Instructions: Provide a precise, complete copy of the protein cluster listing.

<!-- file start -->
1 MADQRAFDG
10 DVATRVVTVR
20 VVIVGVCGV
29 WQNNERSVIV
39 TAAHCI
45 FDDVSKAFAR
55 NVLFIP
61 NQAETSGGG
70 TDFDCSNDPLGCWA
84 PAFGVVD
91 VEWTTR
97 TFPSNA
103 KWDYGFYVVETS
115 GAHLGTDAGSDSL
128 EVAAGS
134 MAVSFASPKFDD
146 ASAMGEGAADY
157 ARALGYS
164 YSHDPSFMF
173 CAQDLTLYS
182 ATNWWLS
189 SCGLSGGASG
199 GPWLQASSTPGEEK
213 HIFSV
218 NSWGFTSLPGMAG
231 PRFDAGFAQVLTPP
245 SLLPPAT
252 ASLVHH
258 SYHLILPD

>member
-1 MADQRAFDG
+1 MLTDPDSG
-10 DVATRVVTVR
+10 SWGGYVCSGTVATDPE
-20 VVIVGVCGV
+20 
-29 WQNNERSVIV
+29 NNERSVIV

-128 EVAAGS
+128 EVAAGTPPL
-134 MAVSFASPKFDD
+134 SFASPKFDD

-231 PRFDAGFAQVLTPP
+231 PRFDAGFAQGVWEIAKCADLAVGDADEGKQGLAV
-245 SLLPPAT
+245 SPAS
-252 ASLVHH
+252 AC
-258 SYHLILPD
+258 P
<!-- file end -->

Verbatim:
1 MADQRAFDG
10 DVATRVVTVR
20 VVIVGVCGV
29 WQNNERSVIV
39 TAAHCI
45 FDDVSKAFAR
55 NVLFIP
61 NQAETSGGG
70 TDFDCSNDPLGCWA
84 PAFGVVD
91 VEWTTR
97 TFPSNA
103 KWDYGFYVVETS
115 GAHLGTDAGSDSL
128 EVAAGS
134 MAVSFASPKFDD
146 ASAMGEGAADY
157 ARALGYS
164 YSHDPSFMF
173 CAQDLTLYS
182 ATNWWLS
189 SCGLSGGASG
199 GPWLQASSTPGEEK
213 HIFSV
218 NSWGFTSLPGMAG
231 PRFDAGFAQVLTPP
245 SLLPPAT
252 ASLVHH
258 SYHLILPD

>member
-1 MADQRAFDG
+1 MLTDPDSG
-10 DVATRVVTVR
+10 SWGGYVCSGTVATDPE
-20 VVIVGVCGV
+20 
-29 WQNNERSVIV
+29 NNERSVIV

-128 EVAAGS
+128 EVAAGTPPL
-134 MAVSFASPKFDD
+134 SFASPKFDD

-231 PRFDAGFAQVLTPP
+231 PRFDAGFAQGVWEIAKCADLAVGDADEGKQGLAV
-245 SLLPPAT
+245 SPAS
-252 ASLVHH
+252 AC
-258 SYHLILPD
+258 P